by Rabbi Benzion Firer
In the last hectic years after Eretz Yisrael was declared a Jewish state, as waves of immigrants, from the East and the West, converged upon the tiny struggling country, great deeds and great tragedies took place side by side.
When thousands of devout, G-d fearing Jews arrived from Yemen “on the wings of eagles” (as, they believed, the Prophets had foretold), they expected the mashiach in the Holy Land. Instead, they found the 20th century: a strange and bewildering world that left them utterly vulnerable and disoriented.
One of the most disturbing things that happened in those tumultuous years was the unaccountable disappearance of hundreds of Yemenite children, who simply seemed to vanish from sight. There were persistent rumors that the children were given away for adoption to non-religious Israeli families or were sent off to nonreligious kibbutzim.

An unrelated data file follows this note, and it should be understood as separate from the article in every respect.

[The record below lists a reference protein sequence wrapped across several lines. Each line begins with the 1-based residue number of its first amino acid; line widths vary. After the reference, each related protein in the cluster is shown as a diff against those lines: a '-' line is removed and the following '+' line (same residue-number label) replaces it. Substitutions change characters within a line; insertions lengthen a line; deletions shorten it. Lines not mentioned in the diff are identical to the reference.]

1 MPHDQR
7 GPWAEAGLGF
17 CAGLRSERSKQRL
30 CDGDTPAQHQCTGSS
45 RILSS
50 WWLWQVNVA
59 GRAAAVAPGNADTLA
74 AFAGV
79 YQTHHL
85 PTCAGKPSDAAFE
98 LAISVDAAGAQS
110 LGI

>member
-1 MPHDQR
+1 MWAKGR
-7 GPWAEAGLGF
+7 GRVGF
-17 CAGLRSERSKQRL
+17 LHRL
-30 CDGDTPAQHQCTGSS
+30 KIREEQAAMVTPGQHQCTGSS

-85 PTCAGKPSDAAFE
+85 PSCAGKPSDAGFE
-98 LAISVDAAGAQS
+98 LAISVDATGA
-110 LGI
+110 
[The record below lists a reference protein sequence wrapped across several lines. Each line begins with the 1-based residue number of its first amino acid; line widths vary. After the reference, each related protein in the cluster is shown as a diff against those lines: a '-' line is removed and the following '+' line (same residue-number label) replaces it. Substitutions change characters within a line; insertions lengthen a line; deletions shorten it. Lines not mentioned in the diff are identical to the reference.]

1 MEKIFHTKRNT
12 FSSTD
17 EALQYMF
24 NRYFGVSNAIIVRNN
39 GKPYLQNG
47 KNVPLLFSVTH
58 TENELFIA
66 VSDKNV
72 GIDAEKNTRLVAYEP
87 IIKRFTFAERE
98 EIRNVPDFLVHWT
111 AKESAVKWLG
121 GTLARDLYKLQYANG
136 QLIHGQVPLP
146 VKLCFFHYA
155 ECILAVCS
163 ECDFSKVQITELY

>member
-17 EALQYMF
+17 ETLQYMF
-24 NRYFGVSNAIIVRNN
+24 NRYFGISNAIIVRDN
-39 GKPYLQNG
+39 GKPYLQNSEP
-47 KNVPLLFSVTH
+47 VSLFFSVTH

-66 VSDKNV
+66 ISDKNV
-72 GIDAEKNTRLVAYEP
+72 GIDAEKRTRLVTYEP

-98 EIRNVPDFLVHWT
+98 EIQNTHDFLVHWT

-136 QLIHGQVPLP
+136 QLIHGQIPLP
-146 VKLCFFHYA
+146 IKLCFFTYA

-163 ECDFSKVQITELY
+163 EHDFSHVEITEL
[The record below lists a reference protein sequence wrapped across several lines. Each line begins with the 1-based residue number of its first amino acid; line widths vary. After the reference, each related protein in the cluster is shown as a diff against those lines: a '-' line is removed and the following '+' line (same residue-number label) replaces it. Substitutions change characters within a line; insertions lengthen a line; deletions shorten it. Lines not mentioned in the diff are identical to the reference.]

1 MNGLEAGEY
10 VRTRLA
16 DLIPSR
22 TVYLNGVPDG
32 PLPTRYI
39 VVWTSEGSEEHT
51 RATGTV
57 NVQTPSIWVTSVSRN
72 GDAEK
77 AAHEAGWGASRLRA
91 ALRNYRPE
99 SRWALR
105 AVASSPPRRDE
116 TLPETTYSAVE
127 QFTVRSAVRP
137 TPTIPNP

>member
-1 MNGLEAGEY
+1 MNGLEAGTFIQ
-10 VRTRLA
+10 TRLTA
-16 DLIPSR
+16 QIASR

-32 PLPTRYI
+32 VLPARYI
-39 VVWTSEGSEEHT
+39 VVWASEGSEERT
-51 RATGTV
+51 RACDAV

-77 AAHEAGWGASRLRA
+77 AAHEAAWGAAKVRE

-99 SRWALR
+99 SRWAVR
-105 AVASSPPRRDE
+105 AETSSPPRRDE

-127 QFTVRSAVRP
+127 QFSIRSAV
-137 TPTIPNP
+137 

Saadiah Weissman is the story of one of these children-one child and two families whose lives, though vastly different, were tragically intermingled. With its ending of near disaster, this is a moving novel that draws a portrait of an unforgettable period: from the founding of the Jewish state through the two incredible decades that followed.